Jellie-, Anchovy Paste, Pi.te a diililp, Bit liter Pas-te, Pol ted Beef, Potted
Tougur, lotted Ham ai.d Chicken, Potted Game, Divilled Hum, tins Sheep
Tutigitcti, tins collared Ox TonguiH, Largo tin Bologna .Si.u-agts. Philippe &
Canand's Truffled 1'a'o Partridge.-', do Quail, do LarUs, do Si'ipcs, do 'Vtood.
cocks, do I liver; 1 1 lb tins Canoway 8eeil, Bottles .MajonniiiseSauee, Mnsh
rciom Catsup, John Bull Sauce. India Soy, Essence Anehoviii-, Bengal Chuiney
Tom no (.otutive, Bottles French Tiuillcs, French Olive.-, Spanish Olives,
l'urmason incise. Jordan Almonds. Philllpo & Cnnund'n Ttuflled Puto de fnis
Hr.is,Tin whole Roast Pnrtiidne.doGiouso.do Phenfnis.Tln.Biusi-elsBprouts,
Tiu Sigo and Onions, Preserved Mushrooms, 1 1! tin Curried Fowl, 1 lb tin
Ctoc & Blackwell's Asparagus-, 1 lb lin Bcei Marrow Fat,l lb Jugged Hare,
I lb lin fllince Moat, Jg-it) tin Kngiibii Airowroot, i no m , x-iubio i anno, x-iu
tin Prawn', Heal Yuimouth Bloaters, Lib tin Fnsb Cod Roes, 1.1b tin Lngllth
Spiced Bict, 2-ili Bottle Fiemh Plum?, J-lb tin Chuinp'gnoiis, 2 oz Boltlo
Caput Capers, 4 oz do, J-lb BottieB India Cmiy Powdei, 4 tz do. I'hil'ire &
CanandM Petit Pals, Lib tin Crosse & Blackwell's Ox ail Soup, !o Mi ck Tur
tie Soup, do Julienne Soup, do thicken Broth, Lib tin Mulllgninwi y Soup, do
Grouse Soup, do Glblet Soup, do Hot Potch f-oup, do Veeetublo fcoup, do
Cut'klo Lekie Soup, do Green "i m Soup do Mutton Broth, do Bout) and Hotillll
do Beast Fowl, do Cairotb, do l'aisn'ps, do Turnips, do Onlont, J,lb tin Black
Leiccfcter.-hire Mushrooms', Mb tin Fresh Tripe, do Irish Slew, do Alumodo
Beef, do Boiled Mutton, do Hnrricot Mutton, do stewed Kidneys, do Calfshead,
do Calfshead and 11am, do Roast Mutton, do Roast Vil, 4-lb tins Boiled Beof
do Boiled Mutton, Jars Salted Tripe.
J. T, Morton's Goods. anoom. Mutcatcli-, .Chi toons Muscatels, Quarts Mont,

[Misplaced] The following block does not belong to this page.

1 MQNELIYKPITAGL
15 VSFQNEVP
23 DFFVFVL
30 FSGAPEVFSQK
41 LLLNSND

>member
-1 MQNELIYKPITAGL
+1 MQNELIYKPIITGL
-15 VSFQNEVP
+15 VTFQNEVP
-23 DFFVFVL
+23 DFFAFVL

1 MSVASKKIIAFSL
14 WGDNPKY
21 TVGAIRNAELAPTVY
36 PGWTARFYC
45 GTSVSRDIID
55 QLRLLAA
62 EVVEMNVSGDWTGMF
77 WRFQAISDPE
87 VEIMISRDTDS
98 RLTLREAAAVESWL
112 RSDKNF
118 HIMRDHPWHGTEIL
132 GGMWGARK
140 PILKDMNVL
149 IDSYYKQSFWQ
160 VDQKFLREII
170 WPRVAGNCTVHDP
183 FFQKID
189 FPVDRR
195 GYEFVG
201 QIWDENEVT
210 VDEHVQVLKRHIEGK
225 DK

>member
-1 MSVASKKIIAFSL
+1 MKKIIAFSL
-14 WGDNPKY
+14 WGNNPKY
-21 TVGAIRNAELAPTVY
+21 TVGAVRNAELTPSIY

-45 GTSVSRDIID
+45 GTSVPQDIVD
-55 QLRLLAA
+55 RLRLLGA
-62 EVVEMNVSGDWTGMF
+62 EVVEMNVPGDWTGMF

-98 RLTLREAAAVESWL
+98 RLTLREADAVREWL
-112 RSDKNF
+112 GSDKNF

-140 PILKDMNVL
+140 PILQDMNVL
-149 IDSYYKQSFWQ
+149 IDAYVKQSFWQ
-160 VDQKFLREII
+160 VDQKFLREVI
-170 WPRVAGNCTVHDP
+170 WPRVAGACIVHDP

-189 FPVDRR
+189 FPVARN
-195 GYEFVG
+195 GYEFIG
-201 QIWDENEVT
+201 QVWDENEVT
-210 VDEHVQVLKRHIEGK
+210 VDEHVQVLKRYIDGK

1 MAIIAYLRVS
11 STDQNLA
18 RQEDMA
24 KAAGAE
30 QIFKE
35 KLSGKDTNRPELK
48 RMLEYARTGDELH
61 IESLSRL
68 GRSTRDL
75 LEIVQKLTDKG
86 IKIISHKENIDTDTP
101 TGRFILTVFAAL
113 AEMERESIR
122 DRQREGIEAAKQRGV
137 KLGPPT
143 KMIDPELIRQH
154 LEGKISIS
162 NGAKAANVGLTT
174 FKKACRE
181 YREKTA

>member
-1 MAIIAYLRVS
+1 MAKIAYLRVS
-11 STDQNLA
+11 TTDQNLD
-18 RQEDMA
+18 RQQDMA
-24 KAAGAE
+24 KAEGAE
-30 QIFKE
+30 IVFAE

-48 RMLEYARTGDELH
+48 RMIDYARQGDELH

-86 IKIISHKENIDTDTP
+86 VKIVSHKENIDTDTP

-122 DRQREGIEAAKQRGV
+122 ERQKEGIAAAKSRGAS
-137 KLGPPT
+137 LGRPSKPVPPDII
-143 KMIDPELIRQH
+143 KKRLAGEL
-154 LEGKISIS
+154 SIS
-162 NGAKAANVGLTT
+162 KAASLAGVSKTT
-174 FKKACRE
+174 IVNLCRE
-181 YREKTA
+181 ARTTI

hi-riat Lime Juice, J.l'int WotciBtershire Sauce, Pints do do, J tins Cocca
and Milk, di Moire's Chocolate nud Milk, Tins Sn lth' Cpfleo and Milk, do
Cocoa and Milk, Smnll Bottles Smiths httence Collee, Tint- Patent Gtoiits,
1.1b tins Symlngt' u Pea Flour, if-tins Van Houston's Cocoa, 2.) b Vail fccntch
Oatmeal, if.Jb pnpeis Epp's Hiiuieopuihio Cocoa, 7-lb tins Epp's Vitnllla. Choo.
olatc, if.lb packages; Lll lb tins Couialina, 80 do do. Oakley's Knife Polish,
1 lb tins Pearl Sago, do Giotind liico, do Flnku Tapioca, do Cambridge Sau.
Migcs, Small Tina Oxford Sau-ages, Large tins do, Gob mini English Mustard
in Bottles, do in Tins, Dried Thjine, Dried r-'nuin, Savorj, Dried Mnrjoram,
i tins Pigeon Pie, Cayenne Pepper, pints Sii ei lor Talilo Vinegar, Latilng'a
Edam Ohcise, Bottle Da, & Mattin's Liquid Shoo Blacking, Tins do Paste
do, tln Potted Ham and Tongue, Jtin Pottul Tuikoy i.nd Tongue, Pints
Durei's French t-alnd Oil, J.plnls do. fio-to & Blackwell's Salad Ol), and
much more too numerous to ni'dilion, all of which we (Her for sale at rtasou
able ilgure-i. Fresh loo House Goods by Every Steamer,
H. E. MclNTYRE & BRO.,
IMPORTERS AND DEALERS IN
Groceries, Provisions and Feed,
EAST CORNER FORT AND KING STREETS.
New Goods received by every Packet fioni tho FaEtcin Sltiles and Europo
Fresh California Produce by eery Slcamer. All o;ders faiihfully attended to.
and Goods delivered lo any part of tlio oily free of charge. Island orders roll,
cited. Satisfaction guaranteed, Post Olllco Bor 14P, Telephono No. 03. 1C8 ly
.! -...,,.,,. , ..I miii i i itk1
Gents9 Neckwear in
"New Photograph Itooms.
OVER Nichol's Hore, Fort street,
next the Shooting Gulleiy, Pic
tures, I'orlraitb and Viows. Fiist class
woik. Satisfaction guaranteed.
SOly J.A. GONBALVES.
,41ii$Jkm- 4i- -vW'
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, Jltefc rtJ